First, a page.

Work-life balance

Firms wary of four-day week despite rising demand

Office, flexible working
Workers are demanding more flexible office hours

Professional workers are more enthusiastic about a shorter working week than employers who remain largely unprepared for a change to the five-day routine.

More than half (53%) of professional workers in Scotland would be tempted to move to a firm offering a four-day week and a third (32%) believe it will be commonplace within two to five years.

However, only 2% of employers in Scotland have introduced a shorter week and two-thirds (63%) say such plans are not even being considered.

The findings are likely to prompt further reviews by employers as they seek ways to meet staff demands on work-life balance.

The latest Quarterly Insights Survey by recruitment firm Hays Scotland found that employees are seeking a shorter working week, while employers are balancing the impact on productivity with a need to offer more benefits to attract top talent.

The main reason cited by both employers and employees in Scotland for adopting a four-day working week was to benefit mental health and wellbeing (64% and 67%, respectively). ‘Organisational productivity’ was cited by 12% of employees as a benefit, with employers putting ‘attracting talent’ (13%) as being beneficial.

The research showed that 38% of employers in Scotland believe that a four-day working week will never become a reality, with 23% saying they would never consider it due to the nature of their organisation.

Sixty companies across Britain have signed up for a six-month trial of a four-day working week starting in June.

Director of Hays Scotland, Keith Mason, said: “We’re certainly seeing companies getting more creative in what they can offer prospective staff when trying to recruit in a competitive market.

“But before taking the leap into a four-day week, it’s vital that employers are certain that it’s a sustainable model for maintaining productivity in the longer term.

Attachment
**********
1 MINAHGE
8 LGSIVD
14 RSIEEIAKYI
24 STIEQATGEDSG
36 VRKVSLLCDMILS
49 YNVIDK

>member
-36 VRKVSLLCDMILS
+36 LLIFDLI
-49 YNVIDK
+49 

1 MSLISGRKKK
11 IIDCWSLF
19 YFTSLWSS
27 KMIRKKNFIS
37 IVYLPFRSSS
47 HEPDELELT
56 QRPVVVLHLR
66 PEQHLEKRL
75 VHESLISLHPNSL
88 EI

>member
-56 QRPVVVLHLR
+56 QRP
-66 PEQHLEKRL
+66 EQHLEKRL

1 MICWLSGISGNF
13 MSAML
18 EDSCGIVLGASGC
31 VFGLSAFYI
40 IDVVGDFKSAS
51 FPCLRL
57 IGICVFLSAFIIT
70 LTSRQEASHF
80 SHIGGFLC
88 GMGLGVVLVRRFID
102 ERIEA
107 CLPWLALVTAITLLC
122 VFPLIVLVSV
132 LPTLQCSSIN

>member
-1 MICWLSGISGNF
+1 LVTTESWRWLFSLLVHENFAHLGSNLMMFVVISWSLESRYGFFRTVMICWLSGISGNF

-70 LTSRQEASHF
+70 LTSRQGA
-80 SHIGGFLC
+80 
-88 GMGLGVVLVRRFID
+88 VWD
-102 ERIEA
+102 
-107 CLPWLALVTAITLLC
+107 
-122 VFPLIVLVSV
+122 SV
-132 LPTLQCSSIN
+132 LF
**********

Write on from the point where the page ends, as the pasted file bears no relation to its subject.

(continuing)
“In the meantime, they need to be sure to get the basics right such as offering competitive salaries, along with flexible and hybrid working.

“We know there are a few companies in Scotland offering a four-day week, and whilst this might be seen as an attractive offering, there are many other ways for companies to stand out from the crowd.

“Actions such as having a strong purpose and offering staff the opportunity to take volunteer days is attractive, as is introducing wellbeing days.

“However, all of these additional aspects only work and will only be attractive if employers get the basics right first.”

Events firm offers cash and holiday incentives

A conference and events business is offering a holiday package worth £2,000 plus a further £1,000 in cash bonuses, in a bid to lure chefs and hospitality staff.

Surgeons Quarter in Edinburgh, the commercial arm of the Royal College of Surgeons, is launching the incentives as part of its ‘Work Hard Play Hard’ recruitment campaign.

Scott Mitchell, managing director of Surgeons Quarter, said: “Like the majority of other hospitality firms, we faced the challenge of a skills shortage after the setbacks of the pandemic and Brexit. It is so exciting, now that we are back up and thriving, to be able to provide our recruits with this fantastic and rare opportunity.”

At the beginning of the year, Surgeons Quarter set a target of increasing staff numbers by 70% and has since seen its payroll top 150 people as demand for in-person meetings and events at its venues pass pre-Covid levels. 



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